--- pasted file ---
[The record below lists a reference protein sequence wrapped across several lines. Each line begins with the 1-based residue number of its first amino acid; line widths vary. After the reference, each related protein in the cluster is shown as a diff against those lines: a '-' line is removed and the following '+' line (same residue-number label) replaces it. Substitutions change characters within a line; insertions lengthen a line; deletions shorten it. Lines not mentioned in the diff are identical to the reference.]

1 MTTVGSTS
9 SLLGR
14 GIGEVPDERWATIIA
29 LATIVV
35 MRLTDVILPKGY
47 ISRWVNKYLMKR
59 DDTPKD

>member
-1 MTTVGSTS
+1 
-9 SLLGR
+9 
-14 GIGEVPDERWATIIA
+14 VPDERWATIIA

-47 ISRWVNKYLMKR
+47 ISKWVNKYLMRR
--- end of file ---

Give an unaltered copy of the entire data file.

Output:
[The record below lists a reference protein sequence wrapped across several lines. Each line begins with the 1-based residue number of its first amino acid; line widths vary. After the reference, each related protein in the cluster is shown as a diff against those lines: a '-' line is removed and the following '+' line (same residue-number label) replaces it. Substitutions change characters within a line; insertions lengthen a line; deletions shorten it. Lines not mentioned in the diff are identical to the reference.]

1 MTTVGSTS
9 SLLGR
14 GIGEVPDERWATIIA
29 LATIVV
35 MRLTDVILPKGY
47 ISRWVNKYLMKR
59 DDTPKD

>member
-1 MTTVGSTS
+1 
-9 SLLGR
+9 
-14 GIGEVPDERWATIIA
+14 VPDERWATIIA

-47 ISRWVNKYLMKR
+47 ISKWVNKYLMRR